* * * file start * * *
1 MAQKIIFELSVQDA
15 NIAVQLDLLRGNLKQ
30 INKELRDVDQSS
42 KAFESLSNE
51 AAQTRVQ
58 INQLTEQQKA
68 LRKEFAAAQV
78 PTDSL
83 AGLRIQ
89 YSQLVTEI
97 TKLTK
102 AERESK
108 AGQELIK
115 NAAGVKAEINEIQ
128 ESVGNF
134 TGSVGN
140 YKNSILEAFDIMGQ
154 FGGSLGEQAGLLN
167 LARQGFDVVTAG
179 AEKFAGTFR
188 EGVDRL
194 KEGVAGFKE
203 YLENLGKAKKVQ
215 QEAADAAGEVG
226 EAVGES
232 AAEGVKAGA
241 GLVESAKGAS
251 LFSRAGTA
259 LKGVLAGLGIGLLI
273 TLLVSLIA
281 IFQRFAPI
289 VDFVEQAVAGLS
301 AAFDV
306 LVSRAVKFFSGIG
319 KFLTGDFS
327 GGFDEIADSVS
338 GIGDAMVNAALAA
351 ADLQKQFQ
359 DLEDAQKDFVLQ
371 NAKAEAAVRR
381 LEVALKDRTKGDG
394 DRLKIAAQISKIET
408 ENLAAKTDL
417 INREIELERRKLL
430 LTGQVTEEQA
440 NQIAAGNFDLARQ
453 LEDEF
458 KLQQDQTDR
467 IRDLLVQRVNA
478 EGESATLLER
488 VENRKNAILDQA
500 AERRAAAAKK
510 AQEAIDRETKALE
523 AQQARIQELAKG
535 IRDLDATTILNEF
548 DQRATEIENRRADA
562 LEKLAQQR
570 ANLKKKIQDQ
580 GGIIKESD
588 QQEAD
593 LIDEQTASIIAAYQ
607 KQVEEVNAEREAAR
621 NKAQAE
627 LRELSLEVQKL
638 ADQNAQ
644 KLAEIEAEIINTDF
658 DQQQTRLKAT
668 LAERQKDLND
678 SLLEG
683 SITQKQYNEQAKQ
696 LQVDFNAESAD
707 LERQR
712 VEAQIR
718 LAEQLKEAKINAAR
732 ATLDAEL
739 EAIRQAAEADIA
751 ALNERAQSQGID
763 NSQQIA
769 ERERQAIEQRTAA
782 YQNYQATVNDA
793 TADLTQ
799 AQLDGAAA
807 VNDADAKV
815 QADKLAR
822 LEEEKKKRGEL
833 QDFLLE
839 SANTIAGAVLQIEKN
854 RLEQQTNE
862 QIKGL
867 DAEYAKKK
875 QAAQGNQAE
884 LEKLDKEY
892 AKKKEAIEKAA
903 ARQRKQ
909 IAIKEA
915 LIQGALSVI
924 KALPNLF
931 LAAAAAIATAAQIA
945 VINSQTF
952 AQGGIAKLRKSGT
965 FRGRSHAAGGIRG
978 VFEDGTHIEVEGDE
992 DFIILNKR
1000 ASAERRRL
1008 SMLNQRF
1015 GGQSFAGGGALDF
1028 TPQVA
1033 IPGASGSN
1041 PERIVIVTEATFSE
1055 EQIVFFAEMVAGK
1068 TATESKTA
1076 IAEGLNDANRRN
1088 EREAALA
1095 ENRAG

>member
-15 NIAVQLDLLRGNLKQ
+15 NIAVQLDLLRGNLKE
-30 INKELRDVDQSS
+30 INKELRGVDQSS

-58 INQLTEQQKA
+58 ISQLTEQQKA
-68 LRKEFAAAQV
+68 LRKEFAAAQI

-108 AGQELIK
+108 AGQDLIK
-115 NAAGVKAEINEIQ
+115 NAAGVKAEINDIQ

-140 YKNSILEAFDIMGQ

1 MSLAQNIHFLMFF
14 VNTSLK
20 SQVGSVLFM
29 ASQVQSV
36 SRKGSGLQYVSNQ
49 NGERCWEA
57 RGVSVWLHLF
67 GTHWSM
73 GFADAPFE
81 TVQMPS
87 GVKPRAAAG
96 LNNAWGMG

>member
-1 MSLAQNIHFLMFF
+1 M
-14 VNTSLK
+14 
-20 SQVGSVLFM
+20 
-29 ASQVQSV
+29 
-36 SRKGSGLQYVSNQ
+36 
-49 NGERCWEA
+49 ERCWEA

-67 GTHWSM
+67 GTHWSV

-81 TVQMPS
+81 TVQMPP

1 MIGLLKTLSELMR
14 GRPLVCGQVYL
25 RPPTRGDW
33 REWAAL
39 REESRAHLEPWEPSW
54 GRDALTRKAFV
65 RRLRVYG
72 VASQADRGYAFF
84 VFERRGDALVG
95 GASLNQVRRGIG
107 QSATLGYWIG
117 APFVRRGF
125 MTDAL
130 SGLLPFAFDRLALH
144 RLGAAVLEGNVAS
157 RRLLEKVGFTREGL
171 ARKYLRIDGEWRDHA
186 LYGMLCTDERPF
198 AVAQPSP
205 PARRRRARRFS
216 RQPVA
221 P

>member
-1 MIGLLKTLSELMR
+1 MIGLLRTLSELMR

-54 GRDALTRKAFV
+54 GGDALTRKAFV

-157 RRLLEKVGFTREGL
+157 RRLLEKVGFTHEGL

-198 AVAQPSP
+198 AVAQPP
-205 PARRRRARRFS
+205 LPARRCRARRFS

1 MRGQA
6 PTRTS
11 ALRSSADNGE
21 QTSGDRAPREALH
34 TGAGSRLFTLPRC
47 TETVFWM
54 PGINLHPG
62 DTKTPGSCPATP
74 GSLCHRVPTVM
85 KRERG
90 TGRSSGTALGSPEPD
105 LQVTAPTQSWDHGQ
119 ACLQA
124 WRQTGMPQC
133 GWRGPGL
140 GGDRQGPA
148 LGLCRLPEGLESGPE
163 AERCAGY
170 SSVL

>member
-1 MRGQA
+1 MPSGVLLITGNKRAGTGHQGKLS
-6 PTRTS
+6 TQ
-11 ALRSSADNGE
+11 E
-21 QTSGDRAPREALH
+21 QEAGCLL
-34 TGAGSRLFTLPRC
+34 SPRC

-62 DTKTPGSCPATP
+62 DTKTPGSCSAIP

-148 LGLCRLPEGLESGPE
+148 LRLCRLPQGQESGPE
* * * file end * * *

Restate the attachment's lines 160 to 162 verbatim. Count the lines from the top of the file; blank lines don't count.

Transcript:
25 RPPTRGDW
33 REWAAL
39 REESRAHLEPWEPSW